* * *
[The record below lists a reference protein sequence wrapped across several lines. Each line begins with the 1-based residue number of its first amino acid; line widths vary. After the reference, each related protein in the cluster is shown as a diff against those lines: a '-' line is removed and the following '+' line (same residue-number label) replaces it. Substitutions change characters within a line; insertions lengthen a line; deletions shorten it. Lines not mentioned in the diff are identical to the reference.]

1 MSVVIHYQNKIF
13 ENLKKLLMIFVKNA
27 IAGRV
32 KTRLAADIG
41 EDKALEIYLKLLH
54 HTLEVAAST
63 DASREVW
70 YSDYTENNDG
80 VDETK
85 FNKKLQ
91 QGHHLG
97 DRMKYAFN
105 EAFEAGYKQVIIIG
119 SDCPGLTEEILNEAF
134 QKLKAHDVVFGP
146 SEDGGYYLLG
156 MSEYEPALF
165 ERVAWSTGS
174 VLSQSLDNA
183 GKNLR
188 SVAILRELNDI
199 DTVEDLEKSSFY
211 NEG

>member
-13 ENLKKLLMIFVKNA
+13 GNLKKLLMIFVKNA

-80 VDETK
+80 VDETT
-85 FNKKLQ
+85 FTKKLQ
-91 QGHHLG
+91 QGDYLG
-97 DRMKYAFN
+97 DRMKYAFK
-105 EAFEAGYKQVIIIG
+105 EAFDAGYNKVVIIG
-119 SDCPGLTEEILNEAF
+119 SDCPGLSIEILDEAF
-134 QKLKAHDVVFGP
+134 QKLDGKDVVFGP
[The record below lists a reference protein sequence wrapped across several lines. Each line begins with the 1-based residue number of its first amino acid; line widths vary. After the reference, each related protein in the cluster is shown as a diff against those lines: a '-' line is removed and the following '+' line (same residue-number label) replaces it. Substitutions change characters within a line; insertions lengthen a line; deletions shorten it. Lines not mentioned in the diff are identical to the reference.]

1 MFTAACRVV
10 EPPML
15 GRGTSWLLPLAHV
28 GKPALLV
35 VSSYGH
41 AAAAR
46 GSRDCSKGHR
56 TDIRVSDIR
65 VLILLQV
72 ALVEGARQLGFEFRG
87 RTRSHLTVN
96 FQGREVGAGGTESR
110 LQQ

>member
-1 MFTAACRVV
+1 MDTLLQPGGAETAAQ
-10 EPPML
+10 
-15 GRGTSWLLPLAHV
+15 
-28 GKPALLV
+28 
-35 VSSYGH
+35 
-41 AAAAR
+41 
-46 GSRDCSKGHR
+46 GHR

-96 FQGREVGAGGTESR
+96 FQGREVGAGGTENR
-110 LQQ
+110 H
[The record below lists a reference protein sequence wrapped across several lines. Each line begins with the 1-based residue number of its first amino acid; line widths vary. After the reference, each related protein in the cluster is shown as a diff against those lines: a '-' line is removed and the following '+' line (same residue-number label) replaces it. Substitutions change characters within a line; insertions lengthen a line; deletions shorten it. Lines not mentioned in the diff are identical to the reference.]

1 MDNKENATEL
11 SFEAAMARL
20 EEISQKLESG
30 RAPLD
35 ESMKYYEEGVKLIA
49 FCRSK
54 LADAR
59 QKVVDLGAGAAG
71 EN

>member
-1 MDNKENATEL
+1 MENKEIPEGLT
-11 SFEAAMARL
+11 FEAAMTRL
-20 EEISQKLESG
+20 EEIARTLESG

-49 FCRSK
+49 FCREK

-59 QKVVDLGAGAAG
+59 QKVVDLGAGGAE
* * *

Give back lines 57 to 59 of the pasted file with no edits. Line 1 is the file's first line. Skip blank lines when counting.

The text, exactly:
-1 MFTAACRVV
+1 MDTLLQPGGAETAAQ
-10 EPPML